Have You Become a Social Media Psychopath?

Jul 09, 2014

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American adults spend about eight hours a day using technology, with a lot of that time spent on social media. Kids spend an average of 11 hours a day using technology, if you include social media, texting, messaging and smartphone browsing.

Some new data reveals that all that time on social media may be turning some into psychopaths. 

A psychopath is someone that suffers from a chronic mental disorder exhibiting abnormal social behaviors such as lying, pathological egocentricity, antisocial behavior and poor behavioral controls.

Information recently released (Source) looks into four specific effects that social media has had on people. These behavioral changes are bordering on psychopathic.   

1: People tend to lie more on social media.

For example, 30 percent of women lie about doing something, when in reality, they're home alone.  Next, 20 percent of Facebook users lie about holiday activities or jobs.  And finally, 25 percent say that they have falsified account information.

2: People are becoming more antisocial.

For example, 24 percent of people miss important moments because they are too busy trying to share the moment on social media.  About half of respondents said they check social media while at dinner and show more concern for the people online than those with whom they are having dinner. And 40 percent of people socialize more online than face-to-face.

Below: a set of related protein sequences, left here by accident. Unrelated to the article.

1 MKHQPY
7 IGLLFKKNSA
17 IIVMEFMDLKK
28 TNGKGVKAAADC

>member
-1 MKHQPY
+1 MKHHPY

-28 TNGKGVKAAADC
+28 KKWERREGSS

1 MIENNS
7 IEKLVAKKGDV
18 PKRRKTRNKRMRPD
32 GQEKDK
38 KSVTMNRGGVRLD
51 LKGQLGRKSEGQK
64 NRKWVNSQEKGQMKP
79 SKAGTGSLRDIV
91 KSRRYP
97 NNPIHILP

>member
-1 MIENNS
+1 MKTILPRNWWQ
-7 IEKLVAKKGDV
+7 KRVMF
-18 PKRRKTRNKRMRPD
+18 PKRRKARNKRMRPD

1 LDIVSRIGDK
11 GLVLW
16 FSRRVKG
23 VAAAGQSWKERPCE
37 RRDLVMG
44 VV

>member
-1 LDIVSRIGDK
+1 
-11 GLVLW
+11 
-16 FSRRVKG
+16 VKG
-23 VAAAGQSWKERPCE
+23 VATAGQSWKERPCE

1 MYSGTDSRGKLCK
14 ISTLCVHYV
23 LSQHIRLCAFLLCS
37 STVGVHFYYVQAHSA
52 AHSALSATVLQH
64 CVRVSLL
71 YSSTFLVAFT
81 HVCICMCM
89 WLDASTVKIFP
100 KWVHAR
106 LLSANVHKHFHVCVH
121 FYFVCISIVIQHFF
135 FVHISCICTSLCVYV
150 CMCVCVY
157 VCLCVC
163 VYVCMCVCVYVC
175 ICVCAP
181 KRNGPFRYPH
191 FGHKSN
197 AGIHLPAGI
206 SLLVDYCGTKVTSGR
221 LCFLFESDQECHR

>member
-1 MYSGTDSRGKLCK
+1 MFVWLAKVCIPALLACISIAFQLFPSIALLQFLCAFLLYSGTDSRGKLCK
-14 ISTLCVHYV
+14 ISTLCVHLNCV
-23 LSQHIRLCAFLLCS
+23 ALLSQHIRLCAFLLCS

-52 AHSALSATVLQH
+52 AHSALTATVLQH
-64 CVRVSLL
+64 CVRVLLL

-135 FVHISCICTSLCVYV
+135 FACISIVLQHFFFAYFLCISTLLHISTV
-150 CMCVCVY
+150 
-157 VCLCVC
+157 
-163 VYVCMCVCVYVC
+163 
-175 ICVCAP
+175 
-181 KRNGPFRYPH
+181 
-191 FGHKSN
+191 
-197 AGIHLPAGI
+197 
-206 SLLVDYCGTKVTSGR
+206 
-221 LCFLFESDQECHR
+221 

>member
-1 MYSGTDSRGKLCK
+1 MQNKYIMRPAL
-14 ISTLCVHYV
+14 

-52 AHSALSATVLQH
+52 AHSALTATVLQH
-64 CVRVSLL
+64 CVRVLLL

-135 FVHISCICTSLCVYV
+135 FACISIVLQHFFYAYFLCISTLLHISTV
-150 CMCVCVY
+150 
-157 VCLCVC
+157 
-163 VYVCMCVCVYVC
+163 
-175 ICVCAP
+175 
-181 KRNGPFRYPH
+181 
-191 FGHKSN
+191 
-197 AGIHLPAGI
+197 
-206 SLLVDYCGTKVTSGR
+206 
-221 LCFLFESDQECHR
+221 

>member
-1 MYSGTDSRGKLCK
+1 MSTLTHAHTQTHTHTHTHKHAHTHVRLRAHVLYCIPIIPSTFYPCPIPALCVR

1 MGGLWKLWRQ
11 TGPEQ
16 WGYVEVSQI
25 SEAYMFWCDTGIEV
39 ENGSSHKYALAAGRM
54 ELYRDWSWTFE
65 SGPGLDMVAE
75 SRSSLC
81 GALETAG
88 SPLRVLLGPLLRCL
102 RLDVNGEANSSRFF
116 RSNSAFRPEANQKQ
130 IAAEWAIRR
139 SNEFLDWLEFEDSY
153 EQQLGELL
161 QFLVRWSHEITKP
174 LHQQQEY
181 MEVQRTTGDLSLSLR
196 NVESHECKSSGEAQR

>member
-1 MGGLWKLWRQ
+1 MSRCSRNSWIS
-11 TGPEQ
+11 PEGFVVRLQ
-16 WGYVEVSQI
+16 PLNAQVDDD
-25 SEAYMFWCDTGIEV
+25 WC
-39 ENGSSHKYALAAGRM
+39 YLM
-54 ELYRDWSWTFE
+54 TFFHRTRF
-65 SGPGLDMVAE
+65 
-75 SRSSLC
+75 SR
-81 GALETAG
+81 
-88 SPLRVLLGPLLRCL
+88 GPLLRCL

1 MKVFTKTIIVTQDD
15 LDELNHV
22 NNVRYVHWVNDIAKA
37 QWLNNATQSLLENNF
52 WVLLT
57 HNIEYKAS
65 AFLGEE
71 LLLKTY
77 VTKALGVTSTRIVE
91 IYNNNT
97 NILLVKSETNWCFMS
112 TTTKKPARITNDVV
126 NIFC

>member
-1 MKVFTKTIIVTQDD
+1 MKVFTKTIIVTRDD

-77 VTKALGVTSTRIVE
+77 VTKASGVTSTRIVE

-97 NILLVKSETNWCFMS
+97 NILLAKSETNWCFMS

3: People are becoming self-obsessed.

There are over 90 million "selfies" posted on Instagram. One survey revealed that 46 percent of participants had Googled their own name within the prior 24 hours, while only 6 percent of participants had never Googled their name.

4: People have poor behavioral controls.

Cyberbullying has become more widespread.  For instance, 42 percent of young people have been victims of cyberbullying, with 28 percent of kids ages 11 to 16 having experienced online bullying.  Social media has also created a strain on relationships: one-fourth of people said there were difficulties in their relationship because of "confrontational online behavior." 

Lying, antisocial behavior, pathological egocentricity, and poor behavioral controls are some of the traits that psychopaths have, and many people are exhibiting these traits in their social media behavior.

Parental controls help parents can keep tabs on their teen's social media behavior with "social media monitoring" software.  This is a new category of filtering software to help busy parents monitor a child's friends, pictures, comments, and more on social media.

So, while about 50 percent of people say that social media has changed their life for the better, be aware they might be lying.